Feeding systems that work well

Discussion in 'Dairy Goat Info' started by Agape Oaks, Dec 26, 2008.

  1. Agape Oaks

    Agape Oaks Guest

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    I noticed that there's been lots of discussion about feeding systems. I've been thru several different types & am always looking for improvements :). Thought maybe we could post what works well for us & share ideas

    This year I had the man who built out my milk room build hay racks for me. They've worked so well & have cut waste by a lot. They're wooden with a cattle panel front & my goats put their heads thru to eat & only rarely pull any hay out. I now have hinged covers on them (the pictures were before they were covered). He built metal covers over the areas where the hay feeders are too so even if it's raining they can stand there & eat hay.

    <a href="http://s246.photobucket.com/albums/gg100/txeyedoc/hay feeders/?action=view&current=feeders-1.jpg" target="_blank"><img src="http://i246.photobucket.com/albums/gg100/txeyedoc/hay feeders/feeders-1.jpg" border="0" alt="Photobucket"></a>
    <a href="http://s246.photobucket.com/albums/gg100/txeyedoc/hay feeders/?action=view&current=hayfeeder.jpg" target="_blank"><img src="http://i246.photobucket.com/albums/gg100/txeyedoc/hay feeders/hayfeeder.jpg" border="0" alt="Photobucket"></a>
    <a href="http://s246.photobucket.com/albums/gg100/txeyedoc/hay feeders/?action=view&current=hayfeeder3.jpg" target="_blank"><img src="http://i246.photobucket.com/albums/gg100/txeyedoc/hay feeders/hayfeeder3.jpg" border="0" alt="Photobucket"></a>

    I have the feeder panels from Northeast gate company that I use for alfalfa pellets & also have my loose minerals in.Having mostly Nigerians, I did have to modify the panels, putting a cattle panel in front as I had does climb thru the feeder :) I used to use the PVC mineral feeders but I have goats who like to dig in the minerals wasting a lot of them. I got the panels thru northeast gate but they don't have a picture of the panel, so I found a picture on the 2nd website below.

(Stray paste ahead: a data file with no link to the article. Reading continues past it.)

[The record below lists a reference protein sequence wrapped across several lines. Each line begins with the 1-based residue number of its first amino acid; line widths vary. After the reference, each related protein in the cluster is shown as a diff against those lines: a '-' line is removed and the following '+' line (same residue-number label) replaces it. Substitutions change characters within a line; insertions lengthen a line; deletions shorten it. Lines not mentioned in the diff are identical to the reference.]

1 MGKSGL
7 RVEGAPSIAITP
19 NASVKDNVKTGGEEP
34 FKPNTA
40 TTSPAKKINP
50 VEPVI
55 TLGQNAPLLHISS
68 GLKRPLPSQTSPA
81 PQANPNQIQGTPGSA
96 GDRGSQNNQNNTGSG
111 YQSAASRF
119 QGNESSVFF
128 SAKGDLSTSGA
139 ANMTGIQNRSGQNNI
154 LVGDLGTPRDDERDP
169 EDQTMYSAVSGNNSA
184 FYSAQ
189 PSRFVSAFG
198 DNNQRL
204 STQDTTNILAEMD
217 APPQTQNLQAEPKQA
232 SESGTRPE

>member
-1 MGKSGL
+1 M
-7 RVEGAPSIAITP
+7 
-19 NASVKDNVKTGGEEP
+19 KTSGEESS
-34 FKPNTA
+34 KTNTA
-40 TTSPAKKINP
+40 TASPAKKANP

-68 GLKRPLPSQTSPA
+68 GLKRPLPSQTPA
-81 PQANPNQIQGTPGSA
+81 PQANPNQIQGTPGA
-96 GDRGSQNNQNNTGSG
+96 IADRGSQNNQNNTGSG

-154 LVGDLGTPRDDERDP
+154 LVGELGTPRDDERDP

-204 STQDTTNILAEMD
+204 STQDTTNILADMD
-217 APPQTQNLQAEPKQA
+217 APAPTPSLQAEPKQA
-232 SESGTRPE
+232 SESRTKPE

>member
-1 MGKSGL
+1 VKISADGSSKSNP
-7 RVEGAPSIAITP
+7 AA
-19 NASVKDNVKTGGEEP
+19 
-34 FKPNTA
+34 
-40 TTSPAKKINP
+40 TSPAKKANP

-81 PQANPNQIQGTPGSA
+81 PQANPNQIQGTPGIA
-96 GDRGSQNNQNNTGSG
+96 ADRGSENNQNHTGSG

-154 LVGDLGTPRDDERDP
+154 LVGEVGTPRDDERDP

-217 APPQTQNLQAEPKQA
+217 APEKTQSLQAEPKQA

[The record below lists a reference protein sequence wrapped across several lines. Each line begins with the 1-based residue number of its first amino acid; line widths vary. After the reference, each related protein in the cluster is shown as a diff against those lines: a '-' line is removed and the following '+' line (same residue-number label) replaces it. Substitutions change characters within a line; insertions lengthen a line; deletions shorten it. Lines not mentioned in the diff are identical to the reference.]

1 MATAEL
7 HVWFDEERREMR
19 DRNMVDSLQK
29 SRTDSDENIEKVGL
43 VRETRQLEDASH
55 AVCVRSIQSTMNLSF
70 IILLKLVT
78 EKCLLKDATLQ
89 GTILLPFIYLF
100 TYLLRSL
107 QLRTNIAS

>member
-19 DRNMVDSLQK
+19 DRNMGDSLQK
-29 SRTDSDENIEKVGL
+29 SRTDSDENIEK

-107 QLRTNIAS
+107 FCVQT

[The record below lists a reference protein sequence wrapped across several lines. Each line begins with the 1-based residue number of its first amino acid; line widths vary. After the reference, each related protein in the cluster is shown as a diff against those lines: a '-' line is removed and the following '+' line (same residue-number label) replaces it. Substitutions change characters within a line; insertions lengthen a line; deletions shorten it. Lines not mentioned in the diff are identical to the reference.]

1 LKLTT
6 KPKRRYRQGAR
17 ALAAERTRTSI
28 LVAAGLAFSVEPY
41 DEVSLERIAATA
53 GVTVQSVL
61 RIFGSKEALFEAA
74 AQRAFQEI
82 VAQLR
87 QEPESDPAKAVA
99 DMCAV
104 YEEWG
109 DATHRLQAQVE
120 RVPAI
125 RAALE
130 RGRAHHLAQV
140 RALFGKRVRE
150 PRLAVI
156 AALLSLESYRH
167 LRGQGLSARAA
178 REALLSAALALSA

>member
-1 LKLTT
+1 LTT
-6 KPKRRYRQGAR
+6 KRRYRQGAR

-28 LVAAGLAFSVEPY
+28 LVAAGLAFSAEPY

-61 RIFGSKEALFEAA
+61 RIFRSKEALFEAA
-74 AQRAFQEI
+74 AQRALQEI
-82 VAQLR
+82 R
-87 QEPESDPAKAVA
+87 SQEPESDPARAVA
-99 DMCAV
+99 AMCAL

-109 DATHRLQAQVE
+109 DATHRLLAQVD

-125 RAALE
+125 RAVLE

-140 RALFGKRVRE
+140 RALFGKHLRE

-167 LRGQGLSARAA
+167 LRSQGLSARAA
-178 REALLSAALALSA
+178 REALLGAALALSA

http://www.northeastgatemfg.com/
    http://www.lazyjvranch.com/goat_sheep_feeder_panels.html
     
  2. doublebowgoats

    doublebowgoats Active Member

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    Nice. A covered eating place besides in the barn is nice for shade in the summer as well as for rain.
     

  3. Anita Martin

    Anita Martin Senior Member

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    Those are some nice pictures. I really need new hay feeders. I have to go cheap right now because I also need more gravel around my barn. Tomorrow I am setting out to build some feeders with what I have on hand. Well, I will if it stops raining. I dislike using power tools in the rain, plus I think it's unhealthy. (electrocution hazard and all)
    Anita
     
  4. Cotton Eyed Does

    Cotton Eyed Does New Member

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    Anita, you need to get some sweet thing to give you some cordless power tools. DH gave me a whole set of cordless power tools a couple years ago for Christmas and that is the best present he ever gave me. I use those things all the time. They are SOO handy without having to have electricity and extension cords, etc. Every woman (like us) needs her own set of tools.